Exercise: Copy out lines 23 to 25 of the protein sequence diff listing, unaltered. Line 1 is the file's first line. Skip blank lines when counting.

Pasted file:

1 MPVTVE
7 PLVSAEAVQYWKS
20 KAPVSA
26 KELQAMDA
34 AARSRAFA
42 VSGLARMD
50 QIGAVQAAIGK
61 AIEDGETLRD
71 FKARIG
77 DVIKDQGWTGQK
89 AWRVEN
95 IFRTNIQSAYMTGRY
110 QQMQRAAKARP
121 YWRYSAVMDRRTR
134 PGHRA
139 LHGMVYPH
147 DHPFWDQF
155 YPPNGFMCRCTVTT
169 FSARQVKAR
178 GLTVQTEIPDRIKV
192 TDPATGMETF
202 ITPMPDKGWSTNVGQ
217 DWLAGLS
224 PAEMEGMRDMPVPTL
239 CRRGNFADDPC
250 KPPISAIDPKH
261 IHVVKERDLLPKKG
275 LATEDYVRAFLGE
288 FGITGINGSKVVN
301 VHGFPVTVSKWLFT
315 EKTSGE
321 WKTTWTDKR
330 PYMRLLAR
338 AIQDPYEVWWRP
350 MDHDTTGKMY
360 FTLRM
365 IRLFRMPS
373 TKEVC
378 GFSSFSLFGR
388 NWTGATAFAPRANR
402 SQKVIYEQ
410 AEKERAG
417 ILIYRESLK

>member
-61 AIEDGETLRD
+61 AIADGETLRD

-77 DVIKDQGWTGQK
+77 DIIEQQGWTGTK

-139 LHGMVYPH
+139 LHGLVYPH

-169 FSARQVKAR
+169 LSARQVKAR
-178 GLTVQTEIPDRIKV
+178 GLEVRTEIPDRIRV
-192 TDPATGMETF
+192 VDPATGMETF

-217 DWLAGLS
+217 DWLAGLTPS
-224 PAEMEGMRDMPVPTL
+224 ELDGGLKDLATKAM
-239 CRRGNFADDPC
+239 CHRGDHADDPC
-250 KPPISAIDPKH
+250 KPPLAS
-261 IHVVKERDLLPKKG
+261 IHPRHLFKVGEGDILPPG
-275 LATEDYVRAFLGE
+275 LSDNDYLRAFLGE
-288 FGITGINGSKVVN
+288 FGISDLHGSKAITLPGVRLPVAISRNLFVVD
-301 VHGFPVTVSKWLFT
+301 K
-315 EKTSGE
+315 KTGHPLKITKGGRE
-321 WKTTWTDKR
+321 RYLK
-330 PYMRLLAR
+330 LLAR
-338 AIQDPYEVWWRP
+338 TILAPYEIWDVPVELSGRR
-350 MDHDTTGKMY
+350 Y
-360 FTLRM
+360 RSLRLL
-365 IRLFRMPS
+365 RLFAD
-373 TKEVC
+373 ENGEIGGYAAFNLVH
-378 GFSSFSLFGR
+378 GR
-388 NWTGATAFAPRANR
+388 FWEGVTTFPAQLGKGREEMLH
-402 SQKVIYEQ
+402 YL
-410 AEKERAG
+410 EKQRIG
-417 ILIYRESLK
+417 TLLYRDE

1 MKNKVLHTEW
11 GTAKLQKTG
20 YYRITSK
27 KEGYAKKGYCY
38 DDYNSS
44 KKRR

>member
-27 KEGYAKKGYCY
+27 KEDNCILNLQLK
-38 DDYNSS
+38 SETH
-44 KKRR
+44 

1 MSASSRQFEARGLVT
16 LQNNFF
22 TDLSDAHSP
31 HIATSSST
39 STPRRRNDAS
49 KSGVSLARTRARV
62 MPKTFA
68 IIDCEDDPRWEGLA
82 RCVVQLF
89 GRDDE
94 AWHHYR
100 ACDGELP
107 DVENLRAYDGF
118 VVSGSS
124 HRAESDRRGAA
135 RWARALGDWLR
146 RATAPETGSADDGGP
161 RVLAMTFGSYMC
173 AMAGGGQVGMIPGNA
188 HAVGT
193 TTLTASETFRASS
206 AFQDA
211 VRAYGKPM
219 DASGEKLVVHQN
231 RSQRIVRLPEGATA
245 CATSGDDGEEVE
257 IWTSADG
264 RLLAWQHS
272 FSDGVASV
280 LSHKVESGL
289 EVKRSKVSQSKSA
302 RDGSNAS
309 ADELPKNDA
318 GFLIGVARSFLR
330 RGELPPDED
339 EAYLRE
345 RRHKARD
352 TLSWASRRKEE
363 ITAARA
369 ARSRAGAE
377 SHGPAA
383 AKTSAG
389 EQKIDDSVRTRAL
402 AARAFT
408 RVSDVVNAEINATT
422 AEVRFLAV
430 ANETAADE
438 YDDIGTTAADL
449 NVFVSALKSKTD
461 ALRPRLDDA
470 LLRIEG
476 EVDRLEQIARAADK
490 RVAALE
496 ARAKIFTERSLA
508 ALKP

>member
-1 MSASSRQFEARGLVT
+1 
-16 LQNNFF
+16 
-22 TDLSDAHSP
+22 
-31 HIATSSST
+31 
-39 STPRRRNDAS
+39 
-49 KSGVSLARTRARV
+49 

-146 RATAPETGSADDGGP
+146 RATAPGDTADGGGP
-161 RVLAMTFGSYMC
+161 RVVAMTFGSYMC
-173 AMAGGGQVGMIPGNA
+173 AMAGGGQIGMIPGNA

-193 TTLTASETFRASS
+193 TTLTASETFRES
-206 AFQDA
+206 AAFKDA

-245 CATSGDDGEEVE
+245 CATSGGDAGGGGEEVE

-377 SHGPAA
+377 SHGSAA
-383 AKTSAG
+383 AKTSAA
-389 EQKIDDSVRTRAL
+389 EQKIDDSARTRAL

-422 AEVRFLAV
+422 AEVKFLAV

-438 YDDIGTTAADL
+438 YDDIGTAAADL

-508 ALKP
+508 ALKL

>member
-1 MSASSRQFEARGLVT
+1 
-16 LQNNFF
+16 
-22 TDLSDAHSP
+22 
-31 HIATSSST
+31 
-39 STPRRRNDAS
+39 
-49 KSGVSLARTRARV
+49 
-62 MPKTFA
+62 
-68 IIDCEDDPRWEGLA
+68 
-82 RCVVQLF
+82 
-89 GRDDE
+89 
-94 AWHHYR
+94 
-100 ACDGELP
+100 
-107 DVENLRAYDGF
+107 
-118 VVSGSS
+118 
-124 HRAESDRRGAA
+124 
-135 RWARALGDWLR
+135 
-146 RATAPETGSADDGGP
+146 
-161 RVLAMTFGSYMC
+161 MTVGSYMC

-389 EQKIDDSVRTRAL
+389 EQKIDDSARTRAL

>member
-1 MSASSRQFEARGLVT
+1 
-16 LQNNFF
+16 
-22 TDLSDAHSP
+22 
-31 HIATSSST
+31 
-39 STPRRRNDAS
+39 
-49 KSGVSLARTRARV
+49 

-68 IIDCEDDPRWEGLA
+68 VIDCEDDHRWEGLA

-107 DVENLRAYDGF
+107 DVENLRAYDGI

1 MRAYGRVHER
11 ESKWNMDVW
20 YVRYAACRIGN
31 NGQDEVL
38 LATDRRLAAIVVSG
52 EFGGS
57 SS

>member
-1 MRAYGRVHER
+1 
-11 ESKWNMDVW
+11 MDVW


217 DWLAGLS
224 PAEMEGMRDMPVPTL
239 CRRGNFADDPC